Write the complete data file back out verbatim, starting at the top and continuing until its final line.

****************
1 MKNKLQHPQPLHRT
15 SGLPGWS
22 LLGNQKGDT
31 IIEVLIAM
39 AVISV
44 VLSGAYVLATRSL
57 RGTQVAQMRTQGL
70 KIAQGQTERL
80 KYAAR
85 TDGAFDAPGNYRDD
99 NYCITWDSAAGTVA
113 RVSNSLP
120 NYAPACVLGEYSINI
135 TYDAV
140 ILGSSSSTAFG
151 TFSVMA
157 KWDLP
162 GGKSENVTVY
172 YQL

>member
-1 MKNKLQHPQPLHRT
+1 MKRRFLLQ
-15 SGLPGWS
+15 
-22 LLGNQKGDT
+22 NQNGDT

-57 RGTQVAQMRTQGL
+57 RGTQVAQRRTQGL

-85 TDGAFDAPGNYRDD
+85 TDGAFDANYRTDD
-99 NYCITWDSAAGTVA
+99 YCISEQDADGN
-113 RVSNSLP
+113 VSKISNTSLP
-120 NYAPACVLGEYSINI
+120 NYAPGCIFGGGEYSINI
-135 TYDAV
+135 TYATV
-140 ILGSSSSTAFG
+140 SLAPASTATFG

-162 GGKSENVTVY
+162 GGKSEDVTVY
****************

1 MKNKLQHPQPLHRT
15 SGLPGWS
22 LLGNQKGDT
31 IIEVLIAM
39 AVISV
44 VLSGAYVLATRSL
57 RGTQVAQMRTQGL
70 KIAQGQTERL
80 KYAAR
85 TDGAFDAPGNYRDD
99 NYCITWDSAAGTVA
113 RVSNSLP
120 NYAPACVLGEYSINI
135 TYDAV
140 ILGSSSSTAFG
151 TFSVMA
157 KWDLP
162 GGKSENVTVY
172 YQL

>member
-1 MKNKLQHPQPLHRT
+1 MKRRFLLQ
-15 SGLPGWS
+15 
-22 LLGNQKGDT
+22 NQNGDT

-57 RGTQVAQMRTQGL
+57 RGTQVAQRRTQGL

-85 TDGAFDAPGNYRDD
+85 TDGAFDANYRTDD
-99 NYCITWDSAAGTVA
+99 YCISEQDADGN
-113 RVSNSLP
+113 VSKISNTSLP
-120 NYAPACVLGEYSINI
+120 NYAPGCIFGGGEYSINI
-135 TYDAV
+135 TYATV
-140 ILGSSSSTAFG
+140 SLAPASTATFG

-162 GGKSENVTVY
+162 GGKSEDVTVY